Research into the role of vitamin C in cancer
A private foundation is giving physician-researchers from Maastricht UMC+ a €200,000 grant to study the role vitamin C plays in cancer. The scientists have found that vitamin C stimulates the growth of white blood cells (immune cells). This also applies to the natural killer cells (NK cells) that are able to recognise and destroy cancer.
Many cancer patients are treated with chemotherapy. This not only damages the malignant cells, but also healthy, normal cells. Virtually every kind of chemotherapy damages the cells of the immune system, including the white blood cells. This damage decreases patients’ immunity, making them more susceptible to infections that can even prove fatal.
Research in the laboratories at Maastricht UMC+ has shown that vitamin C has a positive effect on the growth and maturation of certain white blood cells. These white blood cells (also called T cells) are responsible for defending against infections. In addition, vitamin C stimulates the growth of NK cells, which also play a role in detecting and destroying cancer cells.
Earlier research involving a small group of patients who were treated with intensive chemotherapy and transplantation of their own stem cells established that a large proportion of them did not have enough vitamin C in their blood. Just as in the laboratory, administering vitamin C to these patients could have a positive effect on the growth and maturation of the T and NK cells. This may reduce infections in chemotherapy patients. Because the NK cells are able to recognise and destroy cancer, vitamin C could also have an anti-cancer effect in this way.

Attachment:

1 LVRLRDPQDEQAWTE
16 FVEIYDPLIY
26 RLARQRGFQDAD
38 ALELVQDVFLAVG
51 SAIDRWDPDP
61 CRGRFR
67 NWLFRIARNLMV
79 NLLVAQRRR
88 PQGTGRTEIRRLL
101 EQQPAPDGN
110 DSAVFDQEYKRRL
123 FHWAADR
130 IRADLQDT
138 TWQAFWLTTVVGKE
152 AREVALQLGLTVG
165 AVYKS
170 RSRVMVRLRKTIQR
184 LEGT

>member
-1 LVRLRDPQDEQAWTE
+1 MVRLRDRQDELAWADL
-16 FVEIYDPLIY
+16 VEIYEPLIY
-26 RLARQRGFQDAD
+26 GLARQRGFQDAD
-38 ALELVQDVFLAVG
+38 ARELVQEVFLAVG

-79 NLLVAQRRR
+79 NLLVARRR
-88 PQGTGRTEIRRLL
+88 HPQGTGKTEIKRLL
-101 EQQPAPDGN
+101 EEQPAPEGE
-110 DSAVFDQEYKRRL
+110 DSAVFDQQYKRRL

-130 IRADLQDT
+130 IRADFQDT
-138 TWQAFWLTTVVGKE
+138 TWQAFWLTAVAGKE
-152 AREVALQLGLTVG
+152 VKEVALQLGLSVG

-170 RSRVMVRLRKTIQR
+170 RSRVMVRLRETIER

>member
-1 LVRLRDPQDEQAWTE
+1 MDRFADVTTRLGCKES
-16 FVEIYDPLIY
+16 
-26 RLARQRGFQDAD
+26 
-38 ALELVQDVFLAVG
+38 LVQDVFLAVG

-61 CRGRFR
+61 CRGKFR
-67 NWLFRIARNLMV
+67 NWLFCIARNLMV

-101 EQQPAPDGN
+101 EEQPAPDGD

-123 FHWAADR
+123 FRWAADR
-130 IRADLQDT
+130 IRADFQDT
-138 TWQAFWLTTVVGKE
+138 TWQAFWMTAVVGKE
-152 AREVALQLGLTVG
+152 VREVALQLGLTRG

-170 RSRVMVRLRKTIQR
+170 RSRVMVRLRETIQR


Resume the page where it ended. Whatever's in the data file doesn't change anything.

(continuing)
The research will initially focus on patients with leukaemia (blood cancer). They usually receive intensive chemotherapy regimens, which result in a much lower resistance to infection and often lead the patients to spend months in hospital. Administering vitamin C could shorten the period of reduced resistance. Because of this improved resistance, patients would suffer from fewer infections, and thus fewer complications, and need to spend less time in hospital.
A broad group of patients
Other groups of patients (e.g. people with lung or colon cancer) will be part of the research into the effects of vitamin C. If the assumptions are confirmed, a large group of patients will benefit. A private foundation that wishes to remain anonymous has made €205,000 available for this research. That money can be used to fund a research analyst at the laboratory, among other things. The grant will be administered through the Kankeronderzoekfonds Limburg (Limburg Cancer Research Fund). The research on vitamin C and cancer, led by haematologists Gerard Bos and Gwendolyn van Gorkom, will take about two years.